I will always be giddily happy with any museum or gallery show that lets me ogle unbelievable bead work, divine draping, stunning silhouettes, and incredible fabrics. The vintage clothes, from the 1900s to the 1940s presented with great headpieces and backdrops at the Met’s American Woman: Fashioning a National Identity made me and friend Stacy dizzy with pleasure and whispering about details we col hardly contain our excitement about.
Still, like all the fashion oriented shows at the Met, it was not without its flaws. I can only guess that the Costume Institute is limited in its funds compared to other wings, because the shows are always boxed off into some very tight corridors that become at times wildly packed with visitors exclaiming that “no one would really wear that” (ha!). Any room with video playing gets instantly bottle-necked and with no room to really stand back from the garments, much patience is needed to get a good, unobstructed view.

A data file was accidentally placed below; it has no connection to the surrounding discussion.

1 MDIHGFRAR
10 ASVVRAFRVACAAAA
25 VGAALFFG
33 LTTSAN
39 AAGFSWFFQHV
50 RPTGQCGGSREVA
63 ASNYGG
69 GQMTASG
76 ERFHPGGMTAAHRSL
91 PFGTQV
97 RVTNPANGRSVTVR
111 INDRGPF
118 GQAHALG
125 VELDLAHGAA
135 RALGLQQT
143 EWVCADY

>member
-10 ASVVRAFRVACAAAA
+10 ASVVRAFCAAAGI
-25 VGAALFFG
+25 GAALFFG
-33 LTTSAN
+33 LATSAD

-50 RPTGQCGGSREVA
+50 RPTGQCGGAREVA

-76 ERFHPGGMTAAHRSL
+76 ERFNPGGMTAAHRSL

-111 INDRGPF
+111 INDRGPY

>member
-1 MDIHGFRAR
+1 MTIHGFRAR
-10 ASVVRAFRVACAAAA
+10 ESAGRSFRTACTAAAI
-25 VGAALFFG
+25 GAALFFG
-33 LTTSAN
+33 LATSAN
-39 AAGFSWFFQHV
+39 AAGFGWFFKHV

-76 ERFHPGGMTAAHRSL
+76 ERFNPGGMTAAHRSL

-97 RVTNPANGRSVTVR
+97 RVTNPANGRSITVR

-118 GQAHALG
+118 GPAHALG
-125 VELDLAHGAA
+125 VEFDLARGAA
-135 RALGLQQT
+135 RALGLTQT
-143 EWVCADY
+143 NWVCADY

We were a little surprised to find the first “Heiress” room filled exclusively with Worths (not that we’d say no to a Worth or, pun intended under estimate his Worth as one of the most amazing couturiers if his time) but there were other designers of the era. The room for the suffragettes pretty much screamed “boring!” – all the wool suits were pushed in the corners with little fanfare, but my biggest gripe was the abrupt and undignified end. After the dreamy Starlet clothes of the and 40s, we’re accosted by a bright screen of alternating images of modern beauties (like Jennifer Aniston, of course) and a blaring loop of the title sharing Lenny Kravitz song. After all this dimly lit beauty what were they trying to say? That true style ended in the over 60 years ago and now it’s all pop and noise? Probably not the intention.
Still, with the unusual limited time frame of the show (would have assumed The American Woman had some sartorial significance for the past few decades) and the limits of the space, once again The Met delivered with the actual clothes and styling, both amazing. Worth a visit before it closes August 1.